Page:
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Opportunity from Disruption: HSLS Experiments with New Methods of Instruction

Since April 2020, the HSLS instruction team has held bi-weekly meetings to introduce new tools, share challenges, and make recommendations. We have had the opportunity to experiment with new instructional methods and assess which practices we will permanently adopt going forward.

For example, we recently licensed LibWizard from Springshare to create self-paced tutorials on topics like Getting Started with EndNote. Instructors have used active learning techniques like polling, short discussions via TopHat, and Zoom Breakout rooms to increase engagement. Other instructors provide directions for detailed hands-on activities that can be done during or after class.

The HSLS MolBio team has taken advantage of Zoom Webinars by recording each of their classes and making them available on the comprehensive MolBio Workshop/Class Guides. Many instructors have leaned into LibGuides as complements to HSLS classes. Providing a LibGuide where course materials can be hosted, links posted, and class recordings stored allows us to keep any materials shared fresh, up to date, and accessible. For an excellent example, check out the Gene Regulation Guide.

Each semester HSLS Liaison Librarians work directly with course instructors to provide content and lectures related to information literacy. With the move to fully remote instruction last year, many librarians became directly embedded into Canvas courses. We have been able to create asynchronous materials using varying technologies to supplement any synchronous presentations. This allows us to consider more student-friendly methods of delivery. Videos or podcasts can be created in short chunks and quizzes can be created to identify sticking points. Activities like a Guide on the Side Tutorial will prompt you to set up browser windows so that you can read instructions while following along with a website, such as PubMed. Students then also have the modules to refer to later in the semester when completing a relevant assignment.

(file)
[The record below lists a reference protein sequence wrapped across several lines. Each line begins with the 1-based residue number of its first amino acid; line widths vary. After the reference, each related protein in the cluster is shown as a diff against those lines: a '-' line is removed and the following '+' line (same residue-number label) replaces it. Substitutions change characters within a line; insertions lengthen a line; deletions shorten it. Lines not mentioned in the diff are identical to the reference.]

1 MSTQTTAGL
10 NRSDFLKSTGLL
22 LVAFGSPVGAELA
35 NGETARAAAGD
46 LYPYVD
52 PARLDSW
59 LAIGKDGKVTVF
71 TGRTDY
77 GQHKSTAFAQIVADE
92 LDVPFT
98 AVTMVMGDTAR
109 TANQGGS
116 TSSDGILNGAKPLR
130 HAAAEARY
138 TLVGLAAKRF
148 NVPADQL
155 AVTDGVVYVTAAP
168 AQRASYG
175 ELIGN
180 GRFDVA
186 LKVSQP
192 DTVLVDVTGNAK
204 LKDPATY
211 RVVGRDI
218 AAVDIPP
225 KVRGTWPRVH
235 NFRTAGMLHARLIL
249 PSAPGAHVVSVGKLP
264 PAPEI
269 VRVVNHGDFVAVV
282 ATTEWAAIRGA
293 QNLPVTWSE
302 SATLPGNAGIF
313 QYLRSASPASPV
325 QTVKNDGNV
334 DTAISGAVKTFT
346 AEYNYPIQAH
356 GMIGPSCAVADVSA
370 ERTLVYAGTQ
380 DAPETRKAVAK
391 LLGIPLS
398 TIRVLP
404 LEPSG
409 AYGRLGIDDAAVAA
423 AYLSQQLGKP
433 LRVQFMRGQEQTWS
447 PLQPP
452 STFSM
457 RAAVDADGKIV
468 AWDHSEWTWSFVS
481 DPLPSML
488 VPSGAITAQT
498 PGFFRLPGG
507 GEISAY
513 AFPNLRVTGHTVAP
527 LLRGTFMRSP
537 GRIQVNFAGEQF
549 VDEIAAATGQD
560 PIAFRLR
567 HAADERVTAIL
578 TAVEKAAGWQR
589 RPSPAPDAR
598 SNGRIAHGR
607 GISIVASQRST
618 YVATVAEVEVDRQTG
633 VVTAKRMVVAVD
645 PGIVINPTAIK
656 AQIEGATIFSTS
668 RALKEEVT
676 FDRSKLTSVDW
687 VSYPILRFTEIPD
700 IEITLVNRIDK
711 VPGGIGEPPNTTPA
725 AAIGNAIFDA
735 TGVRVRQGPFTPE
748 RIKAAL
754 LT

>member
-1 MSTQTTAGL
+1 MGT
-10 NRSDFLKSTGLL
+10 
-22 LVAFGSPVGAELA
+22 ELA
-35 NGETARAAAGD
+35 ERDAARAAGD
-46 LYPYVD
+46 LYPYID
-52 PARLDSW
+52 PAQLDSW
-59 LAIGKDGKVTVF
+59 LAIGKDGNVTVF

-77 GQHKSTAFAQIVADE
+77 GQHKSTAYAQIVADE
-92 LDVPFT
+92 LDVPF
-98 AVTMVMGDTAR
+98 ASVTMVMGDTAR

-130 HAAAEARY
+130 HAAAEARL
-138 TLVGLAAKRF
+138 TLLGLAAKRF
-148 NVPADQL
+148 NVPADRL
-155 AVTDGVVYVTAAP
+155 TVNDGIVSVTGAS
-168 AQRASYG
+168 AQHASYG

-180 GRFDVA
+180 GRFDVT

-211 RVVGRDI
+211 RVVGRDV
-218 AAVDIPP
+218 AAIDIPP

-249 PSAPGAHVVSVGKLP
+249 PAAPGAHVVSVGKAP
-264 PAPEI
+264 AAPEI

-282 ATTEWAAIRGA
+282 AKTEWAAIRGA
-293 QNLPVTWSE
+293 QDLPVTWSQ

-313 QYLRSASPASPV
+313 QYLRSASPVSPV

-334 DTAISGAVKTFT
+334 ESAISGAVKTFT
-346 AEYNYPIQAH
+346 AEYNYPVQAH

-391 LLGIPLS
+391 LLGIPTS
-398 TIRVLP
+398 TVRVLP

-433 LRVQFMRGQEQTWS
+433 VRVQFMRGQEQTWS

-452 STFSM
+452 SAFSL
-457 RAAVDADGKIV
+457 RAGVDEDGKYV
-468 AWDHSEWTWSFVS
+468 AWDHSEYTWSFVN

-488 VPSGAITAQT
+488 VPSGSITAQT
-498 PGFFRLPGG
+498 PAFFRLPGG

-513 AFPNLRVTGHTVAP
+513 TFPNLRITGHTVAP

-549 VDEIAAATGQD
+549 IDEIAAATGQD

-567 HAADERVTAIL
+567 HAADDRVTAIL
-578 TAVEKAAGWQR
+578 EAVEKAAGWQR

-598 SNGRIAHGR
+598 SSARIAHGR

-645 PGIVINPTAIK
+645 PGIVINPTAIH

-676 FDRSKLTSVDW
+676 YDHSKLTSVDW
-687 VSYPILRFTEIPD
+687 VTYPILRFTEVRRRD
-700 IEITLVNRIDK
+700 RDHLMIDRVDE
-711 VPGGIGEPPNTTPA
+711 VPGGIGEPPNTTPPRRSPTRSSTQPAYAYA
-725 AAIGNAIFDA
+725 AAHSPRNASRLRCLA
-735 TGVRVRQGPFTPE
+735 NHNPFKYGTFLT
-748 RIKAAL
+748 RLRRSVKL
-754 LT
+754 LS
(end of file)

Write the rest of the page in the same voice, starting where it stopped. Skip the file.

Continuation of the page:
While we have had fun integrating new techniques, we remain mindful of some of the challenges of online-only instruction. Some learners may prefer to come in person to the library classroom, where distractions are limited and computers are provided for hands-on work.

For the moment, remote and hybrid offerings have led to increased class attendance, and we continue to add more asynchronous options for those unavailable during the typical workday. We are always looking for feedback and would love to hear more about your experience and how we can best deliver instruction. Please feel free to send an email with your suggestions or commiserations. Despite worries to the contrary, it is actually easier than ever to connect–you do not even need to walk up the hill anymore!

~Rose Turner